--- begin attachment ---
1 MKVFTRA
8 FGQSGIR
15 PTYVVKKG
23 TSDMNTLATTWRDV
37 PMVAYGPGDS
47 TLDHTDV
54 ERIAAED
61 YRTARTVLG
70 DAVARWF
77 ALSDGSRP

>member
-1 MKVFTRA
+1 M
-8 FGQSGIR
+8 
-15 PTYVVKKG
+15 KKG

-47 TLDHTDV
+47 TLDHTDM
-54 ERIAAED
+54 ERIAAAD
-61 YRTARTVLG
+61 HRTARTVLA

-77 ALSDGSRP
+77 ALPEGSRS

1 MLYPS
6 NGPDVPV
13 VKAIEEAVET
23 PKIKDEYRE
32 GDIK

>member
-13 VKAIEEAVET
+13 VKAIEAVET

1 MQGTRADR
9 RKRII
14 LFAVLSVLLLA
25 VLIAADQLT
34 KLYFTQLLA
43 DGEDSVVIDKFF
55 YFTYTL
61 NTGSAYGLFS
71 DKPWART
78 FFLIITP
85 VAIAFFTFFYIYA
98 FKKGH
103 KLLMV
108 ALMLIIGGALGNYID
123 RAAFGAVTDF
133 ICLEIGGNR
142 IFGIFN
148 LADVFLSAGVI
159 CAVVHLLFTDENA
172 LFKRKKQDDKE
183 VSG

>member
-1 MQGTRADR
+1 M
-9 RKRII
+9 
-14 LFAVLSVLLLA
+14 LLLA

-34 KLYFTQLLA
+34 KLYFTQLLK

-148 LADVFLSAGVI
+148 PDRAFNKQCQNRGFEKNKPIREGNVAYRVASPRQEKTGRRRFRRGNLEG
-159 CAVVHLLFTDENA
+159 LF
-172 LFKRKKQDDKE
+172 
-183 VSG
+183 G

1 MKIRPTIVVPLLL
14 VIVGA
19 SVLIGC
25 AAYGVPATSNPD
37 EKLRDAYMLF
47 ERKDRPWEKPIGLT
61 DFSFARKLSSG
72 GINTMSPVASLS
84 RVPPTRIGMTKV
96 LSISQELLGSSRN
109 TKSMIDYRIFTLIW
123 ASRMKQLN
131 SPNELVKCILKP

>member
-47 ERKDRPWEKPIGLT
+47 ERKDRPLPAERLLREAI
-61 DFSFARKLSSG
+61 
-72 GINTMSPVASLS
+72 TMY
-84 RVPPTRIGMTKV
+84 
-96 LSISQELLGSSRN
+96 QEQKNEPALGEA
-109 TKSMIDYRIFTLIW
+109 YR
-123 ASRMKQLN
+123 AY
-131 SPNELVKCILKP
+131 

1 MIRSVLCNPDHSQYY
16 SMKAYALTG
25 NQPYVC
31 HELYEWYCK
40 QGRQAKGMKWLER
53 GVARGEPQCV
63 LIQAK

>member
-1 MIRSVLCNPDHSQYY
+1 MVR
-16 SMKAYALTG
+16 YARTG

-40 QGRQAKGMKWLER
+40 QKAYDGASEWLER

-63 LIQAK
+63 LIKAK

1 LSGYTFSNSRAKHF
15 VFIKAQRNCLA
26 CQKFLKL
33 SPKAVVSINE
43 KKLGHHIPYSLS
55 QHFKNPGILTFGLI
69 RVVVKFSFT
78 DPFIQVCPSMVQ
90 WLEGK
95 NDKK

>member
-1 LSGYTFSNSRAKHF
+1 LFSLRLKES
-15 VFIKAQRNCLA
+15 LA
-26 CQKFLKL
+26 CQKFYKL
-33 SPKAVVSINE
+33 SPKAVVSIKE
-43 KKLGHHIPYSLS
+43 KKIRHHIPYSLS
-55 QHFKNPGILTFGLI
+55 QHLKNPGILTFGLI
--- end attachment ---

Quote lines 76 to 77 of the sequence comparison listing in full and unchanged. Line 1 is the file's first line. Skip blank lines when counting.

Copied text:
37 EKLRDAYMLF
47 ERKDRPWEKPIGLT